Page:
In 2008 the Duke University team showed that microelectrode arrays implanted in the cortex could be used record the neuron activity that controls the actions of leg muscles (2), and that this could be used to control the movements of robotic legs.
It was this that spurred Nicolelis to try to develop a mind-controlled exoskeleton that would be demonstrated at the World Cup opening ceremony.
Brain Machine Interfaces – from monkeys to humans.
So, if brain implant technology to control an exoskeleton wasn’t ready for 2014, when will it be ready?
The answer is probably very soon, as this approach has already been demonstrated successfully in humans.
In 2008 we discussed how Andy Schwartz and colleagues at the University of Pittsburgh had succeeded in developing a brain-machine interface system where microelectrode arrays implanted in the motor cortex of macaque monkeys allowed them to control the movement of a robotic arm with a degree of dexterity that surprised even the scientists conducting the study.
Then in 2012 we reported that Jan Scheuermann, quadraplegic for over a decade due to a spinal degenerative disease, was able to feed herself with the help of two intracortical microelectrode arrays developed by the University of Pittsburgh team.
What happens now?
Tonight’s demonstration will mark the culmination of an extraordinary year-long effort by scientists and patients, but it also marks the public debut of a revolution in brain machine interface technology that has been gathering pace over the past decade, largely unnoticed by the mass media.
Miguel Nicolelis has come in for some heavy criticism for the cost of the Walk Again project, and for raising hopes too high, but the criticism is largely unfair. His team set themselves an extraordinarily ambitions target, and that they have fallen a little short is understandable. Once they have recovered from their exertions they will no doubt set to integrating the exoskeleton technology that they have developed with the implant technology that they are developing back in the lab at Duke University.
And that technology is increasingly impressive, more advanced implant systems that allow monkeys to simultaneously control two virtual arms, microelectrode arrays that allow signals from almost 2,000 individual neurons to be recorded simultaneously (3) (in contrast the already very capable BrainGate implant system used by the University of Pittsburgh team records from less than 100 individual neurons) potentially allowing for much more subtle and delicate control, and interfaces that will allow sensory information from prosthetics to be transmitted directly into the brain. We will certainly be hearing from Miguel Nicolelis and his colleagues at Duke – and their colleagues and competitors around the world – again very soon.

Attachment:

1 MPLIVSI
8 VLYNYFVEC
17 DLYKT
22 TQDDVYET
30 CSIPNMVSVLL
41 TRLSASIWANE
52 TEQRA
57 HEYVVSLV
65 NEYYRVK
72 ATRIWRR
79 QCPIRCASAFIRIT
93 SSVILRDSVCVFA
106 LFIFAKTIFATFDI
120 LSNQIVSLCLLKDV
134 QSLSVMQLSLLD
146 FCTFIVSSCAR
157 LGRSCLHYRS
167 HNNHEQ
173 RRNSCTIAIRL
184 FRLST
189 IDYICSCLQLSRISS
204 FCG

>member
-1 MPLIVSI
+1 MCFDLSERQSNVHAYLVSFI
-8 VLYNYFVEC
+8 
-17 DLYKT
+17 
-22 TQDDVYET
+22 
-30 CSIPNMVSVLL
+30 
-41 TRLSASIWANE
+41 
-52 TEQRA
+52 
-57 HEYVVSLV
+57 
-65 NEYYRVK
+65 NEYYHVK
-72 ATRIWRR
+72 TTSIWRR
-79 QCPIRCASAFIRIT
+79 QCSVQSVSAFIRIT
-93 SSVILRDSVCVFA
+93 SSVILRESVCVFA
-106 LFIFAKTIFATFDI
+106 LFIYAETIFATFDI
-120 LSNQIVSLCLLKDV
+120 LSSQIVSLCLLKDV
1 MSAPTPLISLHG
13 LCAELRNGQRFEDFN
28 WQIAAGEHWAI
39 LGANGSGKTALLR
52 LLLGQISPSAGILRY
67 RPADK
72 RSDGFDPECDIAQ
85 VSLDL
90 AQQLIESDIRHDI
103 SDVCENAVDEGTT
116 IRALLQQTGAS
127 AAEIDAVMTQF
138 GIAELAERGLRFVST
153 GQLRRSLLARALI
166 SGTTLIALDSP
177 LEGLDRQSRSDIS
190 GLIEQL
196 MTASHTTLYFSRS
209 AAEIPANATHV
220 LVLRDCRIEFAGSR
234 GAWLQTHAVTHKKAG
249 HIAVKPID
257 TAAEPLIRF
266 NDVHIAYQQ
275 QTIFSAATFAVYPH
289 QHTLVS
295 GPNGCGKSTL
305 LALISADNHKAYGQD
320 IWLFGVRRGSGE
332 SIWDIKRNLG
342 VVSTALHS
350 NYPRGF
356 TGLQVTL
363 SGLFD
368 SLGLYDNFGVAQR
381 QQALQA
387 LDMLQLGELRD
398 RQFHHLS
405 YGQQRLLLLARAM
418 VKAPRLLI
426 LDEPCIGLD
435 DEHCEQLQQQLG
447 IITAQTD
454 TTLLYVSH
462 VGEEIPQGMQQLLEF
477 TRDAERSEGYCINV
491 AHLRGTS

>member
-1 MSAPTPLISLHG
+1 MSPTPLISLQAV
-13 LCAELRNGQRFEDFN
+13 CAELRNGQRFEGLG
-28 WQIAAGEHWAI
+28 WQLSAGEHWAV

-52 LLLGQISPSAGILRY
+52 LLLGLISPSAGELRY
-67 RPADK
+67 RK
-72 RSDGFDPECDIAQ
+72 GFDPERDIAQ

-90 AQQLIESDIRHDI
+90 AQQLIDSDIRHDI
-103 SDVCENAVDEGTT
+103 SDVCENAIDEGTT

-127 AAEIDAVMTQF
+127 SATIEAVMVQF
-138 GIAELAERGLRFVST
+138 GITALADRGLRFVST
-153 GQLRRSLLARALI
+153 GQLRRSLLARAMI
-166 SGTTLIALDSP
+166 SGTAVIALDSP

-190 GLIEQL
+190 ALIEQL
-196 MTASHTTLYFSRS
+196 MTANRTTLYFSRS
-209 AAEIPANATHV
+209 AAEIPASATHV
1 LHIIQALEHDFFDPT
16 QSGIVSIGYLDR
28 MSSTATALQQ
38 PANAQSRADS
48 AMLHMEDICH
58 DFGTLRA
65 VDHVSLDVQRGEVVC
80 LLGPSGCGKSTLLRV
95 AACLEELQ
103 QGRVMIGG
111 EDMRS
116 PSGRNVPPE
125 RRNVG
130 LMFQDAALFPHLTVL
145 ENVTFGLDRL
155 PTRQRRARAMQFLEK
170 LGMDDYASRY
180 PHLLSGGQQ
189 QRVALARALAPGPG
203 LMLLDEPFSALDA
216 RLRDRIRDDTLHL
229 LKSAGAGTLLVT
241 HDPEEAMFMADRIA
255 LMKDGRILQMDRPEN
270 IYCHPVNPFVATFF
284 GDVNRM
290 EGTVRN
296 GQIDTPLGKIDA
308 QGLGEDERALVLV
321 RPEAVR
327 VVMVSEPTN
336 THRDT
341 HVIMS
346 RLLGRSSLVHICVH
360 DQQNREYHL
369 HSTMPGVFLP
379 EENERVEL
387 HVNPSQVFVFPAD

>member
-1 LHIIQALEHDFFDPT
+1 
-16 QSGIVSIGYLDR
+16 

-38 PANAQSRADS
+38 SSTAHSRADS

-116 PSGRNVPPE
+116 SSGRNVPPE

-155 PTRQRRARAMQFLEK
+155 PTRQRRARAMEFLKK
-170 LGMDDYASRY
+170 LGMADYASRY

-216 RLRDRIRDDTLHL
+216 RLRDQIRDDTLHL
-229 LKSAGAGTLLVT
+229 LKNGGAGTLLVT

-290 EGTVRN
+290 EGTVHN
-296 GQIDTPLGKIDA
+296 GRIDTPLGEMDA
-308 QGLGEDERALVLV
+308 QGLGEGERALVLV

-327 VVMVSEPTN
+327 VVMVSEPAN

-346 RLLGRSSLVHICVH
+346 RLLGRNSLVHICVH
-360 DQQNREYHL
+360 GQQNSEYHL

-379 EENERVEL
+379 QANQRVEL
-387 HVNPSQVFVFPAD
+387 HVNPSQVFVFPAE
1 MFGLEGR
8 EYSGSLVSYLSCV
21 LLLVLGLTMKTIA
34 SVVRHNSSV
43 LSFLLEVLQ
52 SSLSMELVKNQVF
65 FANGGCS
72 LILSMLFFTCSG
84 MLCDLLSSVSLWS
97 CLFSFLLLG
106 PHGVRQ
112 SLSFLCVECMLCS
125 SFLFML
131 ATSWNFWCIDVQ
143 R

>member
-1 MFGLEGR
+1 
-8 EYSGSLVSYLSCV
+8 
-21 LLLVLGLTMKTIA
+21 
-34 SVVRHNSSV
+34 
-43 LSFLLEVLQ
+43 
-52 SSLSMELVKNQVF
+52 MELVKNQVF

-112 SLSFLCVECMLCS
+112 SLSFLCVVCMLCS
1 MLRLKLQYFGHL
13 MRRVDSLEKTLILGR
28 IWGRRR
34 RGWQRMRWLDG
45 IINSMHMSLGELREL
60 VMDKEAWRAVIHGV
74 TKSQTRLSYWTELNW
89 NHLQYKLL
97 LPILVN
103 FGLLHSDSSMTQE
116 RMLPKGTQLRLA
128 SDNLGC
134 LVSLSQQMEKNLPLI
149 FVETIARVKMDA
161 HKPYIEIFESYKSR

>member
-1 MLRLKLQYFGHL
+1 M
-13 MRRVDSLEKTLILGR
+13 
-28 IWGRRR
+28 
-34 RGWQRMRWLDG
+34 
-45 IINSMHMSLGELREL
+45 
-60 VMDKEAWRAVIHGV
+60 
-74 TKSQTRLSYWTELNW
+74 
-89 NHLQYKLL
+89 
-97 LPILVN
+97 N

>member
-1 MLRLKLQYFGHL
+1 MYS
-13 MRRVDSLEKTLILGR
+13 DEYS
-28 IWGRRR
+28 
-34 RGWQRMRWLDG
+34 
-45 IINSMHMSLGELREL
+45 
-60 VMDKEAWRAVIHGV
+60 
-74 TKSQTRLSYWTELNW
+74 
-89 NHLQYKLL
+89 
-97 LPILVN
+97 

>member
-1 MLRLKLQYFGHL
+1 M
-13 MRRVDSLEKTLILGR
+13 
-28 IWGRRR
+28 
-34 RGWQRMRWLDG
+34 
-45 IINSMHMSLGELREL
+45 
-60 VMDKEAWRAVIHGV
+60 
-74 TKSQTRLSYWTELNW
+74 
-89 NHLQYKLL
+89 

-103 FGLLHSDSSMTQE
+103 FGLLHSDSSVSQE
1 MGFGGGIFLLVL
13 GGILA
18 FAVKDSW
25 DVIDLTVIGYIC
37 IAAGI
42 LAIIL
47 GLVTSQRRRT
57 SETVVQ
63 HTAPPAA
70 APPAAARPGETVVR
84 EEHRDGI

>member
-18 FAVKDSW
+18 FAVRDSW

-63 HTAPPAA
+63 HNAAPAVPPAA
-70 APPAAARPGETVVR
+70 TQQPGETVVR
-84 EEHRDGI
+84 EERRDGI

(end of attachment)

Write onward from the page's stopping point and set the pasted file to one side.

So tonight, as you watch the opening ceremony, remember this; for Brain Machine Interface technology as much as for the World Cup itself, this is just the warm up!
p.s. And of course BMI controlled robotic exoskeletons are just one promising technology under development to help paralysed people, stem cell therapy, epidural stimulation and intraspinal microstimulation have all delivered impressive results in recent studies.
1) Wessberg J, Stambaugh CR, Kralik JD, Beck PD, Laubach M, Chapin JK, Kim J, Biggs SJ, Srinivasan MA, Nicolelis MA. “Real-time prediction of hand trajectory by ensembles of cortical neurons in primates.” Nature. 2000 Nov 16;408(6810):361-5.
2) Fitzsimmons NA, Lebedev MA, Peikon ID, Nicolelis MA. “Extracting kinematic parameters for monkey bipedal walking from cortical neuronal ensemble activity.” Front Integr Neurosci. 2009 Mar 9;3:3. doi: 10.3389/neuro.07.003.2009. eCollection 2009.
3) Schwarz DA, Lebedev MA, Hanson TL, Dimitrov DF, Lehew G, Meloy J, Rajangam S, Subramanian V, Ifft PJ, Li Z, Ramakrishnan A, Tate A, Zhuang KZ, Nicolelis MA.”Chronic, wireless recordings of large-scale brain activity in freely moving rhesus monkeys.” Nat Methods. 2014 Jun;11(6):670-6. doi: 10.1038/nmeth.2936.